EB: Mike also plays the conductor in the episode. It was very helpful to have someone connected with the music actually conducting the singers on the set. It was absolutely crucial.
RT: The whole story of our show is these lucky … [shrugs, nods] “Ah, okay, yeah!”
AB: “Thank God we found you, because we don't know.”
EB: [Imitating Sondheim’s sound] wasn't something that I necessarily even plotted out in any kind of deliberate way. John was already emulating [his sound]—other than “Skid Row,” everything that he used was a Sondheim song, and there's definitely a “patter-y” quality for most of the lyrics that he wrote. With Renée’s song [“My Home Court”], for the verses, he picked it very languid song, “Multitudes of Amys” [which was cut from “Company”]. And then for the chorus, he picked a patter song, “Pretty Little Picture” from “A Funny Thing Happened on the Way to the Forum.” If it's in the rhythm of the words already, there are a handful of musical tricks that Sondheim comes back to.
On “Christmas Tips,” the patter song to end all patter songs
AB: Richard’s song, the doorman song, is longer [than on the episode]. We had to cut out a bunch of it. There's just more examples of how angry he is at his tenants.
EB: When I recorded the original demo, I simply punched my voice in at different places because there was no room for me to breathe. So I would just record a couple of lines and stop. And then I would start recording from the place where I left off, because I couldn't breathe.
RK: I had to make definite decisions: When I served the lyrics, when I served the joke, when I lost my breath. So I had to specifically say, “I lose my breath here, and this is how I do it”.
EB: It’s is pretty much an impossible song to sing, or at least highly, highly difficult. The only specific game plan was for it to be a total flood or torrent of words.
RK: I learned the song perfectly, then imposed the breath. And it was tough. The more you practice and rehearse and sing, the more breath you lose. So I had to work hard. You know, I can do a song. It was tough.
EB:: We had to find places for him to breathe in rehearsal, because we really wrote it with no respect for where a human being might actually need to breathe. And it gets progressively harder to sing as it goes, and it gets progressively faster as it goes. Especially that last section, there really is no room to breathe whatsoever.
RK: Those are such brilliant lyrics. that John wrote, I wanted people to hear them. I said, “Let's let me take breaths in order to serve the lyrics, so everybody hears the verses.” You do, “One, two, three,” everybody knows what the lyrics are, you get to [the chorus] and we've already done it so I can lose my breath there.
EB: If it is singable to any extent, it just needs to get faster and faster until it becomes exhausting for the performer.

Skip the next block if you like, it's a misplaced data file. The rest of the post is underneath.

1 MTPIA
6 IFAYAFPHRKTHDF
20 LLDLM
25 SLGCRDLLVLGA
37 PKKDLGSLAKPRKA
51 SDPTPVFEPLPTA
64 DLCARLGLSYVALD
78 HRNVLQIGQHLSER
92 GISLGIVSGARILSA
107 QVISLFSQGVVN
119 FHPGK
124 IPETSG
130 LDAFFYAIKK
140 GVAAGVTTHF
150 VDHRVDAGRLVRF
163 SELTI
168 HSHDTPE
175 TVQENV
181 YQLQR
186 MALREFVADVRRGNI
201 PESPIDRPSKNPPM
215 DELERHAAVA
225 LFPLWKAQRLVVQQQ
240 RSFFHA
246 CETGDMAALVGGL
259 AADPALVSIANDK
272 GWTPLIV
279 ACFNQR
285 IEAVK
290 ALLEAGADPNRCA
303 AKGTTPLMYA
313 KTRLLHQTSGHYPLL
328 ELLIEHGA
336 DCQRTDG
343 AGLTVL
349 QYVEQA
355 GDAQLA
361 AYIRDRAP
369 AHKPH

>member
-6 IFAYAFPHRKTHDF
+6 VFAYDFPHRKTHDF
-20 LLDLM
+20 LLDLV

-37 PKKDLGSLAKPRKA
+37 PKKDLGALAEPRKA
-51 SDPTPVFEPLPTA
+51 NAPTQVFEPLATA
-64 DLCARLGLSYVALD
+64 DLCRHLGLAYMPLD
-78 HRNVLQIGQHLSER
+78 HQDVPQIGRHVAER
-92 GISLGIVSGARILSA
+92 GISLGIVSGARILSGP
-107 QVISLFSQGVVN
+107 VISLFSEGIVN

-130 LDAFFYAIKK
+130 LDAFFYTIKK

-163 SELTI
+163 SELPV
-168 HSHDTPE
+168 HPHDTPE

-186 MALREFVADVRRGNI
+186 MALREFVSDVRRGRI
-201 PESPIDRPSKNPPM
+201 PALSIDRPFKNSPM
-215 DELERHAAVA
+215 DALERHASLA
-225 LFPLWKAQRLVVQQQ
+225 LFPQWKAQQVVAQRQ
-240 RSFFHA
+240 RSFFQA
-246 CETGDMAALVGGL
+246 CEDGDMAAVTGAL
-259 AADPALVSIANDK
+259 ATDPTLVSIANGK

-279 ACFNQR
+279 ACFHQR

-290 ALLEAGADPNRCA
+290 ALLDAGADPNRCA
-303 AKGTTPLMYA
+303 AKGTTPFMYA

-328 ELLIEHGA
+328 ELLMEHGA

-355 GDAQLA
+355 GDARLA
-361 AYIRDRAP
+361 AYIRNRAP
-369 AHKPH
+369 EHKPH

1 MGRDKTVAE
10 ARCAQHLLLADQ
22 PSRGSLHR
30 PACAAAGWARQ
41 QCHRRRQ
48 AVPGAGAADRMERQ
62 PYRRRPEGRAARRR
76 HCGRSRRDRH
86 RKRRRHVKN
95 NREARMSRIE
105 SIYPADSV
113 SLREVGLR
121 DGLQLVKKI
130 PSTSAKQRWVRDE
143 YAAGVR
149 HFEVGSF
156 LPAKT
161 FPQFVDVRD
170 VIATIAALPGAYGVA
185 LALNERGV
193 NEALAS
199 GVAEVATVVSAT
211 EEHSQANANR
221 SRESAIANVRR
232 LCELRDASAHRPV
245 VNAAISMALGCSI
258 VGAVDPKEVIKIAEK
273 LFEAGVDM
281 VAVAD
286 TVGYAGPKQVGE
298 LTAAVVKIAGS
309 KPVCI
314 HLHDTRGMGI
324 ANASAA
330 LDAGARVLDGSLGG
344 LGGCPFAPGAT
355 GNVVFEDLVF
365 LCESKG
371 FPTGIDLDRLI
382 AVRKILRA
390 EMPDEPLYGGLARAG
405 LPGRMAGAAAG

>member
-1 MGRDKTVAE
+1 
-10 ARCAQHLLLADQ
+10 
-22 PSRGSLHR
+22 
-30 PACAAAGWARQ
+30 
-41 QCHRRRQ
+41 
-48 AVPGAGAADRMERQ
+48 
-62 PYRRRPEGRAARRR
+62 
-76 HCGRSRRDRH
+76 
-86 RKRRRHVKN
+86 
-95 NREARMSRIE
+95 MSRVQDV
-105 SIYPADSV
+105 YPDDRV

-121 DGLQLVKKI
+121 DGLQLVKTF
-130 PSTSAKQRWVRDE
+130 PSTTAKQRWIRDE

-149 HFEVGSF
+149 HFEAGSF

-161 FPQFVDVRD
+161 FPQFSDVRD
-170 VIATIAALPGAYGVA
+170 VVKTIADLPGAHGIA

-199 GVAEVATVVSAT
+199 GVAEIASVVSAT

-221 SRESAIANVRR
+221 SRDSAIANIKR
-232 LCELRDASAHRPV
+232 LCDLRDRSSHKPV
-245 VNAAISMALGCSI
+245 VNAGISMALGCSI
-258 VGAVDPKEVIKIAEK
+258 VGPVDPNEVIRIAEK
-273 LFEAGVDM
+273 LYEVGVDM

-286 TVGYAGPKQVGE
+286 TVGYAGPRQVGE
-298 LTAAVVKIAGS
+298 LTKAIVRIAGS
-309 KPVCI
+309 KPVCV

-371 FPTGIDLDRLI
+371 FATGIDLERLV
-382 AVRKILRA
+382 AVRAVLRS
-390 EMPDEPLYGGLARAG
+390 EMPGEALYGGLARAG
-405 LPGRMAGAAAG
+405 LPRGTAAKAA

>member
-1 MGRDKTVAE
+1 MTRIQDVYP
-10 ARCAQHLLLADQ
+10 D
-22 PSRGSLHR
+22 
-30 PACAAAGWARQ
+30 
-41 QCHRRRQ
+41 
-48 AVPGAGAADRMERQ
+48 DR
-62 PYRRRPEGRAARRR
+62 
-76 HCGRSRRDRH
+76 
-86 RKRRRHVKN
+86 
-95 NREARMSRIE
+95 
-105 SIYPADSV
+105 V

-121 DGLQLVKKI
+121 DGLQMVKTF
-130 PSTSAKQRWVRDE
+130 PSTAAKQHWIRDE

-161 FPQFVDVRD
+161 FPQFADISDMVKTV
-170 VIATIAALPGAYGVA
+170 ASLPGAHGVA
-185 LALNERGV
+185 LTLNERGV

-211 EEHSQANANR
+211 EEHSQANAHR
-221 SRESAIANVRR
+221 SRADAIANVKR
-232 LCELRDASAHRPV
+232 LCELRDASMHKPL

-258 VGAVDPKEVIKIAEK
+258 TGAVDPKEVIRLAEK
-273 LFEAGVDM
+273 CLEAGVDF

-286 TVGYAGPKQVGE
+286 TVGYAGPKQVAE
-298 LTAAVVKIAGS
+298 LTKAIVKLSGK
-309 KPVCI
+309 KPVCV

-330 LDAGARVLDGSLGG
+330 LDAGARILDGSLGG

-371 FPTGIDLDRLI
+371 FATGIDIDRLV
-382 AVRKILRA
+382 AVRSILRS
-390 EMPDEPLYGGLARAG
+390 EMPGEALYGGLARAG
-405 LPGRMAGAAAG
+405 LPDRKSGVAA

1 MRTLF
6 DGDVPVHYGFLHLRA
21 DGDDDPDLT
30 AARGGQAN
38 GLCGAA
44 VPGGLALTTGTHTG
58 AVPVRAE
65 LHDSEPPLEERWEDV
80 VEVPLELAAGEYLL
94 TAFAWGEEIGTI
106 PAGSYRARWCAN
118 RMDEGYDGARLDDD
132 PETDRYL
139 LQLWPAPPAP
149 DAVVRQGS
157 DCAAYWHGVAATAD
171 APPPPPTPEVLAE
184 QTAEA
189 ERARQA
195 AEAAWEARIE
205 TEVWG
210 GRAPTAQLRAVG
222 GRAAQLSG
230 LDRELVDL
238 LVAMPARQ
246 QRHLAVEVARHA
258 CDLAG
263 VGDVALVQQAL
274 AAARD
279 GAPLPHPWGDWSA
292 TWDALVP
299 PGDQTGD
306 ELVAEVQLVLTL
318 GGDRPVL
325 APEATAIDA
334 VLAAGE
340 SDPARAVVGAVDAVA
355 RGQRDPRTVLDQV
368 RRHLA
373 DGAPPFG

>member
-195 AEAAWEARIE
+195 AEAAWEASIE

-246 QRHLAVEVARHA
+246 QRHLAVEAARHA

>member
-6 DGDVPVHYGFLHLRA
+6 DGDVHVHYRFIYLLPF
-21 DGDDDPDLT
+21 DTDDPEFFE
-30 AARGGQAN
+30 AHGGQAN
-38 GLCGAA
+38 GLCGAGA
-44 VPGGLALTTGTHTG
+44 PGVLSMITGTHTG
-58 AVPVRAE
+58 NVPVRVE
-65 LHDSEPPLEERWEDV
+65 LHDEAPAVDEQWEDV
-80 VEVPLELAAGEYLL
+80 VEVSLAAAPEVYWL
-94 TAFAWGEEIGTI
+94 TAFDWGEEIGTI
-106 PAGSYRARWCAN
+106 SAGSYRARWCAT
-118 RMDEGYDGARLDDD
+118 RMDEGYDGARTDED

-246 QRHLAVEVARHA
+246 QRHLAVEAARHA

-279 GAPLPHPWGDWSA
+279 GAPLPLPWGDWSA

RK: Have you seen Megan Mullally do “The Man That Got Away”? Incredible. I went to college with her, so I know how good [she is], it doesn’t surprise me that her breath control and phrasing are spectacular. I don’t have that. I’m not that girl. I lose my breath too easily, so it wasn’t so tough.
RK: With this character, there’s that line, “Am I bad at singing and acting?” That’s what this is. I like to call it, “I have a huge ego and no confidence.”
Favorite songs and Sondheim
RT: I like “Going Up,” because of the evolving story within it. Just everyone coming in. I like it when Paula’s lover gets in the elevator. And the kid!
RK: I was in an original Sondheim musical [“Bounce”]. I never thought I’d be in one. I don’t know if I could handle “Sweeney Todd.” “Sorry Grateful” was an audition song of mine. “Into the Woods,” I could do the Storyteller, maybe… They’re doing it at the Hollywood Bowl this summer. I’d be good. But they’ll get a really big star who doesn’t sing. They’ll get Kelsey Grammer. But I’d be good at it, because I know how to tell a story.
AB: I like “Cocaine Tonight” [“Holiday Party”]. Just lyrically, and the performances are so incredible. I love it when Alex and Renée start to sing together. I just couldn’t get over it.
EB: I do have a favorite. “My Home Court,” which Renée sings, and I don't have any good reason for it other than I really liked the music for it. I think it's pretty. There's no reason for it deeper than that. I'm really happy with how it came together ... And then to have somebody like Renée Elise Goldsberry sing your music is just out of this world. Having her voice singing on something I wrote is just mind blowing to me.
AB: You know Renée’s song, about decorating her apartment? So the real song is literally like two or three minutes longer than that. She just keeps going on and on and on, which we shot. We just had to cut it down for time. But the full song is on the album.
RK: Paula’s number is brilliant. Her character’s truly based on Elaine Stritch. And her song has the same, breast-beating torch song quality. That’s the only thing that really comes from the Pennebaker documentary, is her performance. Paula’s brilliant. As a performer, as a writer, as a person. No one better. Hers is not that tough to perform, except for emotionally. Because she gets to breathe!